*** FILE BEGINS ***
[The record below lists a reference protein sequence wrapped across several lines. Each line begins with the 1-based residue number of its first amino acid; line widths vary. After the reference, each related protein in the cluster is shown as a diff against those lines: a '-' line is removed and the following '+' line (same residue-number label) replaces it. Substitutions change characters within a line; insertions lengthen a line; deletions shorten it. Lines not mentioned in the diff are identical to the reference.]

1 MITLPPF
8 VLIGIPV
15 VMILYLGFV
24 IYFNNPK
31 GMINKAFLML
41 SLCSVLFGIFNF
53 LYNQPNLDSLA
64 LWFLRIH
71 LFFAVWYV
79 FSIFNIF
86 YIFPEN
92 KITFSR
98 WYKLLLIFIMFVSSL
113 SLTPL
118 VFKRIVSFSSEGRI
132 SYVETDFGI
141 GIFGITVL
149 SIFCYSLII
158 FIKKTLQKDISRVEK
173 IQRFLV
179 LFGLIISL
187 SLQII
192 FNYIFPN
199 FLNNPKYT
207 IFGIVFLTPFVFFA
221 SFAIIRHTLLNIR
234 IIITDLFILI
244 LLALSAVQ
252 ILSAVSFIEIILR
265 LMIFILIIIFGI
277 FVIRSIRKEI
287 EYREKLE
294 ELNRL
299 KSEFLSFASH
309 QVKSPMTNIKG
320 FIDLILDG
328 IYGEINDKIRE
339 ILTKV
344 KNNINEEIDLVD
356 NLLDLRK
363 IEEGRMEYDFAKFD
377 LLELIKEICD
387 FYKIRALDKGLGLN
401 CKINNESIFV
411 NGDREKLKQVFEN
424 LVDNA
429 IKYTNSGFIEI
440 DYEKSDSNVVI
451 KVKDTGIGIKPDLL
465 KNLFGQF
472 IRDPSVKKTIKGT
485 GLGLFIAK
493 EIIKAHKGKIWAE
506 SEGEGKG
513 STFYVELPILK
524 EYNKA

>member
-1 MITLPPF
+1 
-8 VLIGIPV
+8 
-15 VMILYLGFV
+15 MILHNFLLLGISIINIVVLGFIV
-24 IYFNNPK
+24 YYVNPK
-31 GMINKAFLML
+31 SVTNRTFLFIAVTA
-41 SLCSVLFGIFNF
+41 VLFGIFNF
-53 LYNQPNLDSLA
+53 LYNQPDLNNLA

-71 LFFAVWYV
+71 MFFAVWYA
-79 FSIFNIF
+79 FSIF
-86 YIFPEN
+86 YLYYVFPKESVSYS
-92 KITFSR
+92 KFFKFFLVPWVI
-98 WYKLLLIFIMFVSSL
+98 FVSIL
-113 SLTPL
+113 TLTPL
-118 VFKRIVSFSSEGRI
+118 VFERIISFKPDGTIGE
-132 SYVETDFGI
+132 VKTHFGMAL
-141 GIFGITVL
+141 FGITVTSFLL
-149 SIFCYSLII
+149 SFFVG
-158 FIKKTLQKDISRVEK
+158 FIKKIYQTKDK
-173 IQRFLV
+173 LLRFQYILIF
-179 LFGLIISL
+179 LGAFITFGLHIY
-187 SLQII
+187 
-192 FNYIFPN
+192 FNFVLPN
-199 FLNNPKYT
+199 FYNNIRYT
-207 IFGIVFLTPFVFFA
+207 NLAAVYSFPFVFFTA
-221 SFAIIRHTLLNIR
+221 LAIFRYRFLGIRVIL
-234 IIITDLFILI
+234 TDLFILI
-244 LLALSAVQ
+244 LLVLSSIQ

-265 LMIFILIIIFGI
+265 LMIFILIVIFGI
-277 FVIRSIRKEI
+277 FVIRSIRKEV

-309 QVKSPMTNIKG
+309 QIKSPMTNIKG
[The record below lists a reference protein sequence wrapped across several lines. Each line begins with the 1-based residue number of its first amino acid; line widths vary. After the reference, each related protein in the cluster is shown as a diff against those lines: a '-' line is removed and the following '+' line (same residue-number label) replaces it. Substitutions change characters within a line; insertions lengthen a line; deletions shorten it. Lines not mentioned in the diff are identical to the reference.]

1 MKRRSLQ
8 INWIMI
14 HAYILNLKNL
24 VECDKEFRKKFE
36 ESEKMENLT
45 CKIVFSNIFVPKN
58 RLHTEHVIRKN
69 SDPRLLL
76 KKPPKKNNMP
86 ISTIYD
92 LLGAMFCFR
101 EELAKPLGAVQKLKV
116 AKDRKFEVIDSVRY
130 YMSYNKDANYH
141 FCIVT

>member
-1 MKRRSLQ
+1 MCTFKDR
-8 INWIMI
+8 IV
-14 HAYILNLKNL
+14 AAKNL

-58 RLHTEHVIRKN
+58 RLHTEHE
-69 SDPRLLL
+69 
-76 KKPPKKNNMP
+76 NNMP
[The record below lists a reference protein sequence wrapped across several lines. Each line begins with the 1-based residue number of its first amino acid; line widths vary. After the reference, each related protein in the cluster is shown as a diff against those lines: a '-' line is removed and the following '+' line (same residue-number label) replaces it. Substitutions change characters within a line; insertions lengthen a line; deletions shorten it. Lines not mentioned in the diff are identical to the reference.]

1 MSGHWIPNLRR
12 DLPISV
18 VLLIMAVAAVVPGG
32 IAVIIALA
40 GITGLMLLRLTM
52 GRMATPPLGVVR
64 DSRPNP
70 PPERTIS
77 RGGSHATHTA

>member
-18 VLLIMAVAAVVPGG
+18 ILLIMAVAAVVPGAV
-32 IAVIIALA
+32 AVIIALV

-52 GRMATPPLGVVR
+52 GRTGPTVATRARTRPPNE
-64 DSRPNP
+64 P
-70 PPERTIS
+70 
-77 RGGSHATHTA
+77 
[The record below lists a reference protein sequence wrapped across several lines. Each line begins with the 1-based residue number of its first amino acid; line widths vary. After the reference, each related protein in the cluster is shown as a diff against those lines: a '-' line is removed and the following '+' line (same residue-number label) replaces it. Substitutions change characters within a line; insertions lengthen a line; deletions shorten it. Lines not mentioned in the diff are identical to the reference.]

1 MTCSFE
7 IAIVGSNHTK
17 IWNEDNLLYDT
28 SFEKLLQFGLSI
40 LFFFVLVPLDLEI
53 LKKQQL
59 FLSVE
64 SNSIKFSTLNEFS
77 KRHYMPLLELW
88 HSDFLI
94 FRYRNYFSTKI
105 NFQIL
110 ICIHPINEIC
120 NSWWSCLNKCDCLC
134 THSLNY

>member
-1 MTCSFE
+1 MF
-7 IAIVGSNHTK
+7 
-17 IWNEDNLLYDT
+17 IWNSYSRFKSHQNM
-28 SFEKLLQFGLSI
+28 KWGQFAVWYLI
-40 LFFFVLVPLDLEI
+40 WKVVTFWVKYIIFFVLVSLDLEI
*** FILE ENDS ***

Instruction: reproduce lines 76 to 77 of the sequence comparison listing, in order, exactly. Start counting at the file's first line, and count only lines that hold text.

+79 FSIF
-86 YIFPEN